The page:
13 February 2020
Our recent roundtable event uncovered some great insights from CROs on the impact that external challenge on ESG issues was having on their firms.
In addition to the general increase in ESG reporting, CROs observed the most common effects were:
- market scrutiny on renewal of specific business segments (eg coal)
- difficulty in keeping up with responses, given the variety of challenges raised
- opportunities created through ESG approaches being a positive differentiator
Sharing real-life experiences really brought these complex issues to life.
There were three points that jumped out to me from the discussion:
1. Pressure on ESG issues is not just from investors but also from staff
Environmental and diversity issues are fast becoming a primary focus of employees. One CRO noted that the most popular question at a recent all-staff meeting was on the company’s position on continuing to provide cover to the coal industry. It’s important that firms ensure all their policies (and messaging) on these issues consider the perspective of all the interested stakeholders, including its own people.
2. The issues are complex, and policies need careful thought
There is a big difference between not writing any new business in certain sectors and not renewing existing policies, but this isn’t always clear from headline-grabbing statements on ESG policies. In addition, where should firms draw the line for companies which operate over multiple sectors, only some of which are subject to ESG sensitivities? There are also potential unintended consequences on industry sectors of a mass exodus of insurance providers. For example, (unfairly?) rewarding those insurers left behind through higher profits due to less competition and/or stifling the industry sector’s own transitions to more sustainable operating models.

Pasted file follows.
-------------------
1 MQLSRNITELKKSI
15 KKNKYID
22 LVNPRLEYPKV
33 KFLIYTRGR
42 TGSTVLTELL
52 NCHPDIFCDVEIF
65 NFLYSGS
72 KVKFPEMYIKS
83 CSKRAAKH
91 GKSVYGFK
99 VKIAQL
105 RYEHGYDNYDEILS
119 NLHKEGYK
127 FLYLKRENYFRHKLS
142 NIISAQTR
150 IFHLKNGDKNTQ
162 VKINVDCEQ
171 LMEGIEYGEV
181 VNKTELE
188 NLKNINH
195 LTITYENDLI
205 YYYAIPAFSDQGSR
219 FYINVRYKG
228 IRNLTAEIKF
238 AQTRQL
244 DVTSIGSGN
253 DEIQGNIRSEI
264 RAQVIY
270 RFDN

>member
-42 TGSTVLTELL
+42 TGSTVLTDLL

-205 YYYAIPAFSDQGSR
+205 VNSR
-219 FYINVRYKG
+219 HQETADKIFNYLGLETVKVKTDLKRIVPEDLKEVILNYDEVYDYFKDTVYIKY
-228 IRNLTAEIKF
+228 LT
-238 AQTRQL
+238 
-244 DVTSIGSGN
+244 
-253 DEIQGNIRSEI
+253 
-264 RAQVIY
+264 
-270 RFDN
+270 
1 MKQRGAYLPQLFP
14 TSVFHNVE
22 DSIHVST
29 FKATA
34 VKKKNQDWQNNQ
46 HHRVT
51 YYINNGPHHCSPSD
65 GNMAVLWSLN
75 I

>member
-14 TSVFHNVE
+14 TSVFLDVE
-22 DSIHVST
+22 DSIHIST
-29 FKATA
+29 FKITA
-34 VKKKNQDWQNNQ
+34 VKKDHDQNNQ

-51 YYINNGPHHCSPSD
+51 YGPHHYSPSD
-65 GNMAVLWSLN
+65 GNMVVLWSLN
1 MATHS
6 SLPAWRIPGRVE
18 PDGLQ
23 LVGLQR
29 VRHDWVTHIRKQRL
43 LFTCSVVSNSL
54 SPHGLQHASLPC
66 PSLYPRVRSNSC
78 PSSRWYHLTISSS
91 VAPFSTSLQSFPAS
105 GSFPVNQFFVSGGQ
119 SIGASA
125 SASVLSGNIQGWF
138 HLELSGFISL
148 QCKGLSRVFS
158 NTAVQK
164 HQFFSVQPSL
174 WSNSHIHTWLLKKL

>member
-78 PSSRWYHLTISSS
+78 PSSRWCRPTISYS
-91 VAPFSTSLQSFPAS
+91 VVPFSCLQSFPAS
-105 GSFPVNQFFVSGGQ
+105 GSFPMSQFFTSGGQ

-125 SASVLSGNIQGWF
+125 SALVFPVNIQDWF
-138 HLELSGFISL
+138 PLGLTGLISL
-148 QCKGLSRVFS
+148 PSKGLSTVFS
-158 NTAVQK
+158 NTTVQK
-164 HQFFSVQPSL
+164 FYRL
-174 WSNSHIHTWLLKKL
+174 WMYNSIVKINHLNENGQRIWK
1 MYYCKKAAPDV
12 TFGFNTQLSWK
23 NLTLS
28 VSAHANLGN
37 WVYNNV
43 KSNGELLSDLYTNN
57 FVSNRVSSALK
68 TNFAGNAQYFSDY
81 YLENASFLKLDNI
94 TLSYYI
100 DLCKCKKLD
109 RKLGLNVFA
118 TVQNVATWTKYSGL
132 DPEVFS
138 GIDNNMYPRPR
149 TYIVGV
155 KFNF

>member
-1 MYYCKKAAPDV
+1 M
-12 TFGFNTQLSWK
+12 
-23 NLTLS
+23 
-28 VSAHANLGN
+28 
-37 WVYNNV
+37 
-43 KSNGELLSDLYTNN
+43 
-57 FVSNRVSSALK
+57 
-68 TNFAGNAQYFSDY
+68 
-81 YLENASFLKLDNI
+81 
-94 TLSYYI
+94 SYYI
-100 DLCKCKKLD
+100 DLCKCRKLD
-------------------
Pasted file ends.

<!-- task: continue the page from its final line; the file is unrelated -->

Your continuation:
3. The data you want often isn’t readily available
The insurance industry is used to having data it its fingertips, but this doesn’t seem to be the case yet in an ESG environment. CROs noted difficulties in capturing key metrics – for example office utility usage statistics were typically based on estimates as landlords either didn’t have or wouldn’t share the relevant data. This uncertainty is also an issue for investors: according to a recent LCP survey, 54% of investment managers are making extensive adjustments to the ESG data they receive from third parties.
Best practice is yet to emerge.
Our discussions highlighted ESG as a series of complex issues which need a lot of careful consideration before the right sort of change can be brought about. There was no clear consensus on best practice and our discussions concluded that the industry has a long journey ahead.
I’d love to hear your thoughts or about approaches you’ve seen so that we can work together as an industry to address these important challenges.